I [Jack] was a skinny kid, and very self-conscious about the way I looked. I particularly hated my knobbly knees and used to get teased at school about them. Things were fairly miserable at home in any case, so that was just one piece of the jigsaw…I didn’t want to be seen as nerdy anymore, and started to think more about the way I dressed and my haircut, I even got my ear pierced…I started working out in the university gym…I found I was really good at lifting weights, and I surprised myself that I could shift heavier weights than guys who looked bigger than me…I really began to bulk out, particularly my biceps and pecs…the bigger I got, the more I wanted to grow. I became a lot more self-conscious about myself in the changing room, comparing myself with the other guys, thinking that their glutes and pecs seemed bigger than mine…I wasn’t doing well academically and I started to work out at the same time as I was revising…I began to be obsessed with my diet, eating lots of raw eggs…some days I would skip lectures to fit my [gym] routine in…it made me feel in control…then I began to read bodybuilding magazines and sent away for some [commercially available protein supplements]…I soon realized that everyone at the new gym was taking steroids…I gave it a go…what I really didn’t like was the effect it had on my mind…I didn’t really mind the roid rage [but] I felt tired, tired, tired and just couldn’t get out of bed in the morning sometimes…it didn’t really bother me being chucked out of university, but I was really concerned that [now] I didn’t know where to workout…(Morgan: 2008)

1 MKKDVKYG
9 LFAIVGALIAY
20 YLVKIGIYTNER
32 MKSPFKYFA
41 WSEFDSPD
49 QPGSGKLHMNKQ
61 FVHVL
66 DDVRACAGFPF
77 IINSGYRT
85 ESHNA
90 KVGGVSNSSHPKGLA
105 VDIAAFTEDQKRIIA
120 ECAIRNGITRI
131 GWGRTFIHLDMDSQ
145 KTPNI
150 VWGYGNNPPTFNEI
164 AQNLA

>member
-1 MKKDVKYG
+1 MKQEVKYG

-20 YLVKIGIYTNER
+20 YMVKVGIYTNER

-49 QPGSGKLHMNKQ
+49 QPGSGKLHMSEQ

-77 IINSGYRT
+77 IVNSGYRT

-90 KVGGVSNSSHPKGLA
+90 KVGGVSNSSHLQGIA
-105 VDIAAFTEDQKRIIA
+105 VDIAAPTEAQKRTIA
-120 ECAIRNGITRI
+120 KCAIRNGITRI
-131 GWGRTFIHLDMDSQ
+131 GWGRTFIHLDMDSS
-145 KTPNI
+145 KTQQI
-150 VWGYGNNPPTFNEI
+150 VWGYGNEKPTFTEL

As is blatantly obvious in the case of Nick and Jack, muscle dysmorphia has serious, long-reaching effects on the psychological and physiological makeup of the sufferer. We can identify some common symptoms or signs in males who may be developing or have developed muscle dysmorphia.